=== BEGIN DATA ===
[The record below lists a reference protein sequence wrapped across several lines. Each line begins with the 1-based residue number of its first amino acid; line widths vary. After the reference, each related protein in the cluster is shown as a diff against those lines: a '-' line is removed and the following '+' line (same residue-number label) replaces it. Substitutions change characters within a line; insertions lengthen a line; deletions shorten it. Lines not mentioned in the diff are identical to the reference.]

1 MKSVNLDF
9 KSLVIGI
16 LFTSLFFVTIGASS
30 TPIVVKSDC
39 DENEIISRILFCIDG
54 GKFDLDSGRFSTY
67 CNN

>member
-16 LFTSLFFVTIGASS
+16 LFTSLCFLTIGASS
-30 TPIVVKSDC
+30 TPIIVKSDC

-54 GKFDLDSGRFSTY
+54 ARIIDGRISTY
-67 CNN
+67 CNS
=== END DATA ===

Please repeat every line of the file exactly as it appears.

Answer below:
[The record below lists a reference protein sequence wrapped across several lines. Each line begins with the 1-based residue number of its first amino acid; line widths vary. After the reference, each related protein in the cluster is shown as a diff against those lines: a '-' line is removed and the following '+' line (same residue-number label) replaces it. Substitutions change characters within a line; insertions lengthen a line; deletions shorten it. Lines not mentioned in the diff are identical to the reference.]

1 MKSVNLDF
9 KSLVIGI
16 LFTSLFFVTIGASS
30 TPIVVKSDC
39 DENEIISRILFCIDG
54 GKFDLDSGRFSTY
67 CNN

>member
-16 LFTSLFFVTIGASS
+16 LFTSLCFLTIGASS
-30 TPIVVKSDC
+30 TPIIVKSDC

-54 GKFDLDSGRFSTY
+54 ARIIDGRISTY
-67 CNN
+67 CNS